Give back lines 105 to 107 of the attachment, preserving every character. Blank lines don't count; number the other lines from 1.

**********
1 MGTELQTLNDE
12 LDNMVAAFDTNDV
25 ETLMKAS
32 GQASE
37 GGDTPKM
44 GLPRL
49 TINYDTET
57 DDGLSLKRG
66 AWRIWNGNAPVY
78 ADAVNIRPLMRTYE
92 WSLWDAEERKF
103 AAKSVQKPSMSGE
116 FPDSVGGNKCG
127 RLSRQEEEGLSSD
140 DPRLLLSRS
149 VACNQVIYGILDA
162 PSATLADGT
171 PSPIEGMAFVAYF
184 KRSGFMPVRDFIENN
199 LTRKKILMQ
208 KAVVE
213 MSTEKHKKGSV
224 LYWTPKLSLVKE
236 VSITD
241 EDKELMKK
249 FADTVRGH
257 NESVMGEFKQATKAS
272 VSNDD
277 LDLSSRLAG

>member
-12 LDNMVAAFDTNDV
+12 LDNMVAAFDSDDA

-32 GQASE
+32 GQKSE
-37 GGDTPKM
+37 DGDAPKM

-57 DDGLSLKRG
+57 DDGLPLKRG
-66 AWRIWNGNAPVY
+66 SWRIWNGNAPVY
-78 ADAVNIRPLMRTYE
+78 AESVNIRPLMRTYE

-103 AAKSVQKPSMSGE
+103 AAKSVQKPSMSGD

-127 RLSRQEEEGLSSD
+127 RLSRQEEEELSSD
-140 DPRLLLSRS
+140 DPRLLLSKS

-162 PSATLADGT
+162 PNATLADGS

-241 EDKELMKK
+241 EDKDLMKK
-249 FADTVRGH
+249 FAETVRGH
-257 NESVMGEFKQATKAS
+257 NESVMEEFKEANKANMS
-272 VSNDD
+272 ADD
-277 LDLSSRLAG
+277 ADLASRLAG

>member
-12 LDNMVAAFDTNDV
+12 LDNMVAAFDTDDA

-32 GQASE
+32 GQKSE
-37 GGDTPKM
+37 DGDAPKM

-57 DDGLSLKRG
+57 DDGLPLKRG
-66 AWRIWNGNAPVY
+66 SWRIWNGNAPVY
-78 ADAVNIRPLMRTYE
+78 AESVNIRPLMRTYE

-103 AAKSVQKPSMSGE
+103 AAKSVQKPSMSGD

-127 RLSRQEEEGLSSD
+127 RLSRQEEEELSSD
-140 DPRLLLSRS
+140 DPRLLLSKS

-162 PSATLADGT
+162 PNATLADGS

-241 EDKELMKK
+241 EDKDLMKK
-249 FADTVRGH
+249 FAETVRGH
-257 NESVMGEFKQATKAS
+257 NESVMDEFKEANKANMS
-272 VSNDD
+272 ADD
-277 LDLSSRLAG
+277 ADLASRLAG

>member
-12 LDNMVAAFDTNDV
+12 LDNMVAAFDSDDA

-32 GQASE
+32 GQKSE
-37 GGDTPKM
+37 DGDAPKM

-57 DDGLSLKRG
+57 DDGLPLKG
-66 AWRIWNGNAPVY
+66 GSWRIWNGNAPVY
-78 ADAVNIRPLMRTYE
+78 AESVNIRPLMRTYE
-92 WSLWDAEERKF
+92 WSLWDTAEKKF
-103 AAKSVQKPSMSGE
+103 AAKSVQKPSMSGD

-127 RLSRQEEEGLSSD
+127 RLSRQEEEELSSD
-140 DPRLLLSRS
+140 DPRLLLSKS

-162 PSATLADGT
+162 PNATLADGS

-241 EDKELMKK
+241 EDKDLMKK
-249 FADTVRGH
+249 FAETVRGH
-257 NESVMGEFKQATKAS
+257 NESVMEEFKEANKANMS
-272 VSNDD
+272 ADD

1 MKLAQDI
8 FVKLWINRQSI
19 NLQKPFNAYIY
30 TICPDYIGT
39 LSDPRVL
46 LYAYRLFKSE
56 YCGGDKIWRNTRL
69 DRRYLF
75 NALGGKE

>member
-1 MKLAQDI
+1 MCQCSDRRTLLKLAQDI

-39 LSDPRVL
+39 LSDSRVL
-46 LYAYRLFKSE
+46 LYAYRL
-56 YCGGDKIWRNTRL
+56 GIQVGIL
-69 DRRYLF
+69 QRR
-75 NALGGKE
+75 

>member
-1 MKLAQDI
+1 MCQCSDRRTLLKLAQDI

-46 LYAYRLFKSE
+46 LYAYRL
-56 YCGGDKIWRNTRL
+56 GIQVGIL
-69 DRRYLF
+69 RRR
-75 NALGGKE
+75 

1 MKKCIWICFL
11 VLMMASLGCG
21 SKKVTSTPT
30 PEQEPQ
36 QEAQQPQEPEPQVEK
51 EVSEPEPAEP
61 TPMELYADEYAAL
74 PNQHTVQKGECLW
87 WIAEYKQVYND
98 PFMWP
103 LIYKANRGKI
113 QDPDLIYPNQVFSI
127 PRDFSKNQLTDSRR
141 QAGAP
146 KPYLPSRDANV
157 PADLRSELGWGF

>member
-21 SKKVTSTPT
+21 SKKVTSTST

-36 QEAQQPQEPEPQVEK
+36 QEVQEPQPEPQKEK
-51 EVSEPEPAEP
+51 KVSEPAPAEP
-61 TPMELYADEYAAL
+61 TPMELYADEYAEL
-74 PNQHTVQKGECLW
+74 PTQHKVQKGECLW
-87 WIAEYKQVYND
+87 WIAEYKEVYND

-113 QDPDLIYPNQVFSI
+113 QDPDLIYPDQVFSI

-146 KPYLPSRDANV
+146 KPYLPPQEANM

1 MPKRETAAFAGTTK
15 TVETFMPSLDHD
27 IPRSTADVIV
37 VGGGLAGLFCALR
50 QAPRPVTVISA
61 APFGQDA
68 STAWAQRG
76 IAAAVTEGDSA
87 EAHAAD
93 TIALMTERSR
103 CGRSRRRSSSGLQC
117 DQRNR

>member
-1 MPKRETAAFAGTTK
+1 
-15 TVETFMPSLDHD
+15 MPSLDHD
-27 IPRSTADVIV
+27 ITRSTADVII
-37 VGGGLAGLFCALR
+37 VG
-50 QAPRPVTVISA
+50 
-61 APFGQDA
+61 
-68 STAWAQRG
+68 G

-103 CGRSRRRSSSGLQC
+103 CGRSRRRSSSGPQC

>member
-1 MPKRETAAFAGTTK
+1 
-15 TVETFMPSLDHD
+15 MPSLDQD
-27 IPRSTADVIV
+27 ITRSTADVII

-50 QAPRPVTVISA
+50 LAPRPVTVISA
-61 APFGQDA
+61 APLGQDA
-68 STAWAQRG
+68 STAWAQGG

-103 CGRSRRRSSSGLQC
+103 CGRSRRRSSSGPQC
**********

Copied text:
-92 WSLWDAEERKF
+92 WSLWDTAEKKF
-103 AAKSVQKPSMSGE